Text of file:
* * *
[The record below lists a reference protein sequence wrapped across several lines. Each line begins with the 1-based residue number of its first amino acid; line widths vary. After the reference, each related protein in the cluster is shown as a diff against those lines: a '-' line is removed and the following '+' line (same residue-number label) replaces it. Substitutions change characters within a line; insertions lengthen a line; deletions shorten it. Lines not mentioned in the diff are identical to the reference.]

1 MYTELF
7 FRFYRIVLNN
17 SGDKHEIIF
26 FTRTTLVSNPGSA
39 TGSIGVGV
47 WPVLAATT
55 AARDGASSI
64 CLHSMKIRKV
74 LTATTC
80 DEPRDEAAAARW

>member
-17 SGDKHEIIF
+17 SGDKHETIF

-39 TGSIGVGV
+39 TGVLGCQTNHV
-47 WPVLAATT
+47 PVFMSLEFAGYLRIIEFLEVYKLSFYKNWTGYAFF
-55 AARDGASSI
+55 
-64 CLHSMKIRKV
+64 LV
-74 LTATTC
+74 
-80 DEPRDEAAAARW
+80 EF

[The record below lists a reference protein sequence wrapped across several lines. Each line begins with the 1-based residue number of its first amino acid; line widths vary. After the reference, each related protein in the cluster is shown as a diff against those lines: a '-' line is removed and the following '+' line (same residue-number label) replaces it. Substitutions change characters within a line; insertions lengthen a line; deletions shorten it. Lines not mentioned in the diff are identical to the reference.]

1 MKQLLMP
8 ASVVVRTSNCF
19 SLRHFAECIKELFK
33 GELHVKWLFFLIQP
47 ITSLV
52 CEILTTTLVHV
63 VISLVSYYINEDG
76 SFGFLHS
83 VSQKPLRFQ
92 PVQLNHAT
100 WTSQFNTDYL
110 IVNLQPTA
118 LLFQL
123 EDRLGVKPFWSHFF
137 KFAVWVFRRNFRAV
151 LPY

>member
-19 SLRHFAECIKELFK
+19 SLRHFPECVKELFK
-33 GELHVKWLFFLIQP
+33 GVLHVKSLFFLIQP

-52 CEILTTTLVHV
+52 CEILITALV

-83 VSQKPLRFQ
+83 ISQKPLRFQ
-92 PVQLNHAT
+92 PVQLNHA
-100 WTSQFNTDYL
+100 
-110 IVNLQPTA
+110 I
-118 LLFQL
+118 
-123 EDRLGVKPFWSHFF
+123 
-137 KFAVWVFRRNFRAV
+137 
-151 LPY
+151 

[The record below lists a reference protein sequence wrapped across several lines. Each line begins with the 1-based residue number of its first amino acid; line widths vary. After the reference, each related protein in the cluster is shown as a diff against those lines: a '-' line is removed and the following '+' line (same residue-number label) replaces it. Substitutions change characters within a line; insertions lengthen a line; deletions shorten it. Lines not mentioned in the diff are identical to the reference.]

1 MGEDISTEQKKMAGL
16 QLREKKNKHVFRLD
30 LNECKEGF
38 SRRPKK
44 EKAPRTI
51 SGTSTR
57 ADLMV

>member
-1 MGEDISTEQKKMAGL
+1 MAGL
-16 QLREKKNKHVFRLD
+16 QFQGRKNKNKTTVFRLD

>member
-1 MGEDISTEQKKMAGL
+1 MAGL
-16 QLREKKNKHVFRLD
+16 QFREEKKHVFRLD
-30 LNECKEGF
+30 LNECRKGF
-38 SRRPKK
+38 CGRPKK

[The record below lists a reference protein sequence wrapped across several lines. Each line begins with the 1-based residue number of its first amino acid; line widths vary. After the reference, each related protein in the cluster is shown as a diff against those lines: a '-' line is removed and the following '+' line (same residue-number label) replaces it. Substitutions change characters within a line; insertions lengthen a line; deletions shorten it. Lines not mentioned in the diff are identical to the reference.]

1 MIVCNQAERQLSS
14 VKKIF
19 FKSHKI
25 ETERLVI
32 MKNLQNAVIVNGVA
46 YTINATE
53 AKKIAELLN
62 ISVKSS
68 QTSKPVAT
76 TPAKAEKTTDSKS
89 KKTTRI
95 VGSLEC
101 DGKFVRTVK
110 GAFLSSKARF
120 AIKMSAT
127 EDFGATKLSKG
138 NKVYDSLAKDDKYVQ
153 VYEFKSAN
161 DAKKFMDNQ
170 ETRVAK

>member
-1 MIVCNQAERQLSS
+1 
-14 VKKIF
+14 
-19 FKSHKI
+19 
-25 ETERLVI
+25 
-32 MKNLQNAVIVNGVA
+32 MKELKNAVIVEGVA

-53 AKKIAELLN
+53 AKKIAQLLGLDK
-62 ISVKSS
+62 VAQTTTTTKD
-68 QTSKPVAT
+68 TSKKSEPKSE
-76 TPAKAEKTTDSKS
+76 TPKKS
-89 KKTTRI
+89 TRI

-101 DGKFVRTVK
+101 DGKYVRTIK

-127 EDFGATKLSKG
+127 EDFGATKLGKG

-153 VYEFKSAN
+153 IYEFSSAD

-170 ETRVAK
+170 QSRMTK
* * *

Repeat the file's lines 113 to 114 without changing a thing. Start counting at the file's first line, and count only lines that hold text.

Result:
-14 VKKIF
+14 